Exports represented 2% of GNP in 1830, in 1860 it was 9% and in 1913 it was 14%. There is an increase in the openness of the European economy. The expansion of trade affects different countries unevenly. These differences reflect several factors, but especially the different size of economies. We see this clearly with the United States, because if we look at the level of exports, they arrive at almost the same level in absolute value as those of Great Britain, but account for only 6% of GDP whereas in the United Kingdom we speak of 18%.
The importance of third world trade is also increasing. If we look at the estimates, the share of exports between 1830 and 1913 increases from about 2% to 19%.
European countries dominate international trade in manufactured goods. More generally, the country's participation in international trade is closely linked to the structure of its economy. At the end of the period, the surplus of exports is impressive for Great Britain while for Latin America it is the opposite. This is typical because it is a region that has difficulty industrializing.
We must recognize that despite the fact that we are seeing an intensification of industrialization, when we look at a distribution of the world's international trade, even though this trade is becoming more and more important, we see that even so international trade in terms of gross product is becoming more and more important. Great Britain depends on other countries for its gross products, the size of the deficit increases during this period. For Latin America, the situation is different.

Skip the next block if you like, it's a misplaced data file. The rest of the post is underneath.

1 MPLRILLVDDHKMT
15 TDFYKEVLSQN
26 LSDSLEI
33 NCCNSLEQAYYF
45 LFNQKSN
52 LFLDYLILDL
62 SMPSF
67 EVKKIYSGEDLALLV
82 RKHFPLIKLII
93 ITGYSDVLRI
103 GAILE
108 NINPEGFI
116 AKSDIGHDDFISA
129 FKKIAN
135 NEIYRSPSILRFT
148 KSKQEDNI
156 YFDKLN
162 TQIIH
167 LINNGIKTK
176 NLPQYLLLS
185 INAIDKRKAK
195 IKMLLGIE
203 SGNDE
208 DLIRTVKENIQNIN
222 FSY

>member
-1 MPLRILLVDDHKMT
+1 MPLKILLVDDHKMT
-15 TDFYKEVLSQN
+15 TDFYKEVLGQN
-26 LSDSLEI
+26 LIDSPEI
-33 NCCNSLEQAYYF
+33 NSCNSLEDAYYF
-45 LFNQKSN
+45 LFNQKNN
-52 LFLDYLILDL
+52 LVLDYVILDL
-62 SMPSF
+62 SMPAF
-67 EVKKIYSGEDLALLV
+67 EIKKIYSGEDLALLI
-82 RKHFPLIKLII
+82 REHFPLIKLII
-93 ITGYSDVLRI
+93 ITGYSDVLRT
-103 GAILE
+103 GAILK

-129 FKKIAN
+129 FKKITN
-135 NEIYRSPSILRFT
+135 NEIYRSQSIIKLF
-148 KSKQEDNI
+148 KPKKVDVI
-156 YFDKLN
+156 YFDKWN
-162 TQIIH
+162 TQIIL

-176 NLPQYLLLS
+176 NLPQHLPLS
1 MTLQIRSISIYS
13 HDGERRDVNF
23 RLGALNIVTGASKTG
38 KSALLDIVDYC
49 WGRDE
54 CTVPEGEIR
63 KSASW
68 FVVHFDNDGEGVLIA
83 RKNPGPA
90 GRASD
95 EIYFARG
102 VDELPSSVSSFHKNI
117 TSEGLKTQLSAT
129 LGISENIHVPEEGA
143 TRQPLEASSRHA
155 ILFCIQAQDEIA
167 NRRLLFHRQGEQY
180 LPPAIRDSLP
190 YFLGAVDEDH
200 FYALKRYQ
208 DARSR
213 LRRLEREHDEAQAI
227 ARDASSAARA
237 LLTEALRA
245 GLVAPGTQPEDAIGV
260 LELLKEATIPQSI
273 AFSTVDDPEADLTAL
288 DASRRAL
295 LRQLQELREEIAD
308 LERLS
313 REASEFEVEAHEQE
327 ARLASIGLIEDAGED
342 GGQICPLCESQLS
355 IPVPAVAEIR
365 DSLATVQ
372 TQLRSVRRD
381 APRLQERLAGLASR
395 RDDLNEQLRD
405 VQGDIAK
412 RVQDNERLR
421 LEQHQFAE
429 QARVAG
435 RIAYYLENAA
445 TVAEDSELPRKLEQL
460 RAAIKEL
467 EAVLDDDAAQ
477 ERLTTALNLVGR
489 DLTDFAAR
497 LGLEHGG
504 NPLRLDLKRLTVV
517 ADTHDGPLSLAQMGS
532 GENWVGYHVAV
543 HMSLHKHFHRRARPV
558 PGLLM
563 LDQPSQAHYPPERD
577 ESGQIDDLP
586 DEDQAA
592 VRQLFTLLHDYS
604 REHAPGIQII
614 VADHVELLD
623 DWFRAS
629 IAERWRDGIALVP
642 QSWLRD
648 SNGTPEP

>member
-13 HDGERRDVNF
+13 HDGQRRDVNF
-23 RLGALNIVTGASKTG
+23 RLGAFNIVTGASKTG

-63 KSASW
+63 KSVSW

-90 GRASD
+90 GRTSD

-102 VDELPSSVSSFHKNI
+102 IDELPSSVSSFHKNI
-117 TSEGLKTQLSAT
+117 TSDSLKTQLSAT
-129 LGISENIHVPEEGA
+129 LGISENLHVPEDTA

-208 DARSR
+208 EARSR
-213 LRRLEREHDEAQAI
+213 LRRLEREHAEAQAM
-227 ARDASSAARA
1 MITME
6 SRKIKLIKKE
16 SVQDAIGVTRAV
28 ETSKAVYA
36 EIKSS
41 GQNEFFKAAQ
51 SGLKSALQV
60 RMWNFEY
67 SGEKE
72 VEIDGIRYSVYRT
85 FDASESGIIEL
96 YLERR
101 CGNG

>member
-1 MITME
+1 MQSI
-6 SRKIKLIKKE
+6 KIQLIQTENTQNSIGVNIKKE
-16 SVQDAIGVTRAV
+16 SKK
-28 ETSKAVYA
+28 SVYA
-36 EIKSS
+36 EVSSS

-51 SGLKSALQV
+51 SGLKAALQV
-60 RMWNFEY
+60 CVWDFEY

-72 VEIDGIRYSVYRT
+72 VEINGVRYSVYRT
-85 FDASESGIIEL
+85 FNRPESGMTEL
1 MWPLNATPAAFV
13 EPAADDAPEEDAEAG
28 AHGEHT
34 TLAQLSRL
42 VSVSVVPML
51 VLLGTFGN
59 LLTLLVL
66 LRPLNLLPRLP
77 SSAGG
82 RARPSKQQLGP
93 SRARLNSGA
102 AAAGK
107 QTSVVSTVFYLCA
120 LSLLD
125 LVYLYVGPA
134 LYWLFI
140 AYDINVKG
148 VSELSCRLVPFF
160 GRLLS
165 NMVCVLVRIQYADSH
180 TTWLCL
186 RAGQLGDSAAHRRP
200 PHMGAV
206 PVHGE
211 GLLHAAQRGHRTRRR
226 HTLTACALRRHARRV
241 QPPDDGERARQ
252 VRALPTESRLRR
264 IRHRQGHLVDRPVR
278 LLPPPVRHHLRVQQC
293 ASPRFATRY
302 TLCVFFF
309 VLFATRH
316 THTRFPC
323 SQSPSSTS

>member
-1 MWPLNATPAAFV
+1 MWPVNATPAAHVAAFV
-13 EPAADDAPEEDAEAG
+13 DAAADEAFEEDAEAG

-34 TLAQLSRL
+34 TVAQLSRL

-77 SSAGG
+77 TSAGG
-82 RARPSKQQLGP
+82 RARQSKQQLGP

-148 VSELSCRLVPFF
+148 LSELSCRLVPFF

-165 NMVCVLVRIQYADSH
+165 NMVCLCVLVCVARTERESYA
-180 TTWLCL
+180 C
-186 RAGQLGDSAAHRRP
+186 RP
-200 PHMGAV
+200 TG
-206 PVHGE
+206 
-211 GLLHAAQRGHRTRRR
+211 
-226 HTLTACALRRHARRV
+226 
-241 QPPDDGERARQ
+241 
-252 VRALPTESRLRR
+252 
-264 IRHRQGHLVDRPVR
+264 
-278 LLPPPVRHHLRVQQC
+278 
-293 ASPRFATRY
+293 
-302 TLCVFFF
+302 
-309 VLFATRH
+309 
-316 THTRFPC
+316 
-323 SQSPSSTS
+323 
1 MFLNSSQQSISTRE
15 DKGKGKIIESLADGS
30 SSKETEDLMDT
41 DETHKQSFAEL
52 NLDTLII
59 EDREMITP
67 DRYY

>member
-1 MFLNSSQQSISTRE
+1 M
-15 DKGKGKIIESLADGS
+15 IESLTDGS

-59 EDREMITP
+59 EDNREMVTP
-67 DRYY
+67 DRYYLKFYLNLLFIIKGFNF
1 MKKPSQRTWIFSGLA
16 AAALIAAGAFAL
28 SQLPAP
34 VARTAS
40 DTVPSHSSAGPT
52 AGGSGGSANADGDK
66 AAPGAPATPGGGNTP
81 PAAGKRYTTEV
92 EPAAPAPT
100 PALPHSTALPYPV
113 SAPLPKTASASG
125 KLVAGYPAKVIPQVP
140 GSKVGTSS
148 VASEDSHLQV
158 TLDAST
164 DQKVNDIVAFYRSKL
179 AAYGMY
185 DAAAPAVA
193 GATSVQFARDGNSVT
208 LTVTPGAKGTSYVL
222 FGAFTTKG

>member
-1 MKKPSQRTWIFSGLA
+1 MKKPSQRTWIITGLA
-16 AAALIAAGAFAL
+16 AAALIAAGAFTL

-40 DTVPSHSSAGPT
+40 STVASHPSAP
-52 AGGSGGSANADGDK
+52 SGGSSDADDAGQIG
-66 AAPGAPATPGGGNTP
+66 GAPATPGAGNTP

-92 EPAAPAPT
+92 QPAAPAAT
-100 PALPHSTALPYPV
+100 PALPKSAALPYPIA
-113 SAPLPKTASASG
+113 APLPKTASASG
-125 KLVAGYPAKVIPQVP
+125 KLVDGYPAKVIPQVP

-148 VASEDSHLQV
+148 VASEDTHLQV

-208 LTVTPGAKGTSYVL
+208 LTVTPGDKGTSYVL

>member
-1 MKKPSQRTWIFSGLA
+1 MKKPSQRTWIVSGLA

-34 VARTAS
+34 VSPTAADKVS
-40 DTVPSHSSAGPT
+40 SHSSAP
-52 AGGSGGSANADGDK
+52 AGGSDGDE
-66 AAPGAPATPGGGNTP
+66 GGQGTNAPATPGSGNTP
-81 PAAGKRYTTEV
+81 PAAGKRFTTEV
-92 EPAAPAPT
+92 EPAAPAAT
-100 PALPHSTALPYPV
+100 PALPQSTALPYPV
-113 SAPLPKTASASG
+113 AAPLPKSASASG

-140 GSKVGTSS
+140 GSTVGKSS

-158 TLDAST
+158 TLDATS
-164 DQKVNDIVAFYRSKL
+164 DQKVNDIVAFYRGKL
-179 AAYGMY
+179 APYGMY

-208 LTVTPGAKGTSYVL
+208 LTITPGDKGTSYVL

Some cases appear where there are both things at the same time with manufactured product capacities and natural resources to exploit.
Investment[edit | edit source]
As said previously, London provided investing capitals for infrastructure across the world. But, how did that happen?
This is very important, and this is the question of the composition of international investments during the Golden Age. The shape it took was mostly bank loans for infrastructure investments and extracting activities such as mining and raw materials production.